Draghi: ECB ready to act if market rates rise too high

Fri Oct 11, 2013 3:06pm EDT
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WASHINGTON (Reuters) - European Central Bank President Mario Draghi said the central bank is looking carefully at money market interest rates and is ready to act if they rise too high.

The ECB has expressed worries that rising money market interest rates could choke off a nascent euro zone recovery.

To reduce volatility and keep a lid on market rates, the ECB abandoned in July its traditional policy of never pre-committing on future rates, saying it would keep its interest rates at present or lower levels for an "extended period" - its first use of forward guidance.

Draghi repeated that guidance in the speech given at the International Monetary Fund's annual meetings in Washington.

"With regard to money market conditions, the ECB will remain particularly attentive to developments which may have implications for the stance of monetary policy and is ready to consider all available instruments," Draghi added in a statement dated Saturday, but made available on Friday.

The economic assessment provided by Draghi followed very closely the Governing Council's opening statement published after the ECB's October 2 policy meeting, when the central bank kept interest rates on hold at record-low 0.5 percent.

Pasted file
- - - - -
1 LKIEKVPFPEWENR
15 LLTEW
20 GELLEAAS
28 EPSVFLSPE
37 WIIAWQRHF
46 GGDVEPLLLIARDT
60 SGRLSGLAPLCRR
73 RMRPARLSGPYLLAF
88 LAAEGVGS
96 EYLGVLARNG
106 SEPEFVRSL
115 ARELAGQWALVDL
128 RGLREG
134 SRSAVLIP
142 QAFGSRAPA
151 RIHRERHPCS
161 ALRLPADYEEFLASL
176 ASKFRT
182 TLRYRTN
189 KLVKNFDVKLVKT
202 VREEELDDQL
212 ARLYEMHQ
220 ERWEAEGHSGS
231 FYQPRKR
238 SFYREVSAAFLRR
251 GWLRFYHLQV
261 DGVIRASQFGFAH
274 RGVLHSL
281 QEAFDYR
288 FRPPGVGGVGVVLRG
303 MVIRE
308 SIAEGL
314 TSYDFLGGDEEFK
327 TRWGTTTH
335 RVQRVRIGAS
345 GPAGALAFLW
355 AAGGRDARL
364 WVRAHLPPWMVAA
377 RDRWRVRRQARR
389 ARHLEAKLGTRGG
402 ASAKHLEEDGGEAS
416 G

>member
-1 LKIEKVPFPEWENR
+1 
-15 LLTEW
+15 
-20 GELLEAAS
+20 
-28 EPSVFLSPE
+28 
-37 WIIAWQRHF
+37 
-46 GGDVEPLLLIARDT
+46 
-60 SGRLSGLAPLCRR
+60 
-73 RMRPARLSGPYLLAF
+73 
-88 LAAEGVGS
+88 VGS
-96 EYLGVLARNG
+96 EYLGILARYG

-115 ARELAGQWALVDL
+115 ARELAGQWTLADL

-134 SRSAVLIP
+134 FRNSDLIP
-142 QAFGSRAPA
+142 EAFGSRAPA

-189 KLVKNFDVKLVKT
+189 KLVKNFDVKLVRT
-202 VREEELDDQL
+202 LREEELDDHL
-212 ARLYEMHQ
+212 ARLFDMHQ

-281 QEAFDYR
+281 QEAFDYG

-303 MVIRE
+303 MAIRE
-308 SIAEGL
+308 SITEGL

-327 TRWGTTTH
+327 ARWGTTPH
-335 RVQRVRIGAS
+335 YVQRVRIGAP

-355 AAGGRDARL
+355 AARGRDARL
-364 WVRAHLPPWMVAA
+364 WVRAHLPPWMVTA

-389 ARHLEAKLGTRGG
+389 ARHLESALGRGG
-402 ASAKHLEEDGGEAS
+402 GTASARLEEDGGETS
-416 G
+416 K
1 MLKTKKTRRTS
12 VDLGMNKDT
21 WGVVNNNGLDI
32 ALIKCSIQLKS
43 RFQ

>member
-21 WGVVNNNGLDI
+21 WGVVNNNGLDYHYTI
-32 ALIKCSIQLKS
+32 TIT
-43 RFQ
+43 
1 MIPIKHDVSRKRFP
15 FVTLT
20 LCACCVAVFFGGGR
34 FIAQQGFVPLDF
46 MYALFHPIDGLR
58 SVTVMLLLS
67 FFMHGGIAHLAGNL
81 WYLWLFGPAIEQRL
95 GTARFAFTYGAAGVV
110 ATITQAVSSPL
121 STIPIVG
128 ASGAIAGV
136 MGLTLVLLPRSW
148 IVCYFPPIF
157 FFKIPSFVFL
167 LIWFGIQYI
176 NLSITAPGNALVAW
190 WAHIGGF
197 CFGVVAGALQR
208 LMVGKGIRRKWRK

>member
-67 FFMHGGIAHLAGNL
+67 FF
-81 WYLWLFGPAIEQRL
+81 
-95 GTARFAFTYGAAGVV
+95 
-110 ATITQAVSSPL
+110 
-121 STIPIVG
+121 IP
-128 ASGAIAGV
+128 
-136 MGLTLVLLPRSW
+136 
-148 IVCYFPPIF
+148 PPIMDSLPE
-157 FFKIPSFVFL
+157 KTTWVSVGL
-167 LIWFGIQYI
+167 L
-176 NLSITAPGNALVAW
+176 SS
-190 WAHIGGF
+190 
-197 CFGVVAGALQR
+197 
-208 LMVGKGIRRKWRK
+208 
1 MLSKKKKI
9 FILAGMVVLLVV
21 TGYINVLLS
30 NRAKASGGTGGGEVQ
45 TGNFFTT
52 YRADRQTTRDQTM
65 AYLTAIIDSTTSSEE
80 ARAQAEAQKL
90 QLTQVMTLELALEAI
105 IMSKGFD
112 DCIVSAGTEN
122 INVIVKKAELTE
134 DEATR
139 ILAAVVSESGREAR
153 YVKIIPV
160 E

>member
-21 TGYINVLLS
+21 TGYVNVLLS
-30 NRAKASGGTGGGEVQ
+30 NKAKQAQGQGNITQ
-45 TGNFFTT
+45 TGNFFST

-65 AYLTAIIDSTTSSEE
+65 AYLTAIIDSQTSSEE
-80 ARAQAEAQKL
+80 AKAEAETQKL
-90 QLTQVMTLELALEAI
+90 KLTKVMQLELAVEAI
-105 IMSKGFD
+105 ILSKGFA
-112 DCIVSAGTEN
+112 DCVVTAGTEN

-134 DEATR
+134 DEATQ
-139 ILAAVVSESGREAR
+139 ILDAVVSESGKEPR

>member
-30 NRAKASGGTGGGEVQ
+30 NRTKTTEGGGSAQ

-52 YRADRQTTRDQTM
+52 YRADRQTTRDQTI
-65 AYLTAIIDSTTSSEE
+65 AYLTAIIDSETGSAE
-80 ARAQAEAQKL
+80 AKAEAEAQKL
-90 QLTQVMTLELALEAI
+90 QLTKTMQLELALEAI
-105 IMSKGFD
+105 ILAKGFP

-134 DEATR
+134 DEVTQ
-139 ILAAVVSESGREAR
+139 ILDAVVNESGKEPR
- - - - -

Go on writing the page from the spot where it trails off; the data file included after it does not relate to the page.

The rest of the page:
Draghi also said the ECB was also seeking ways to ensure low interest rates profit all euro zone countries. Small firms in particular still have to pay much more for a loan in the debt-ridden south than in core euro zone countries, a development which has caused headache for the ECB.

"We will remain attentive to all developments that influence an adequate transmission of monetary policy to the financing conditions in euro area countries," Draghi said.

Turning to the planned euro zone banking union, the central bank chief said the upcoming bank balance-sheet examination by the ECB will be "an important confidence-building tool".   Continued...

Mario Draghi, President of the European Central Bank, addresses the Economic Club of New York luncheon in New York City, October 10, 2013. REUTERS/Mike Segar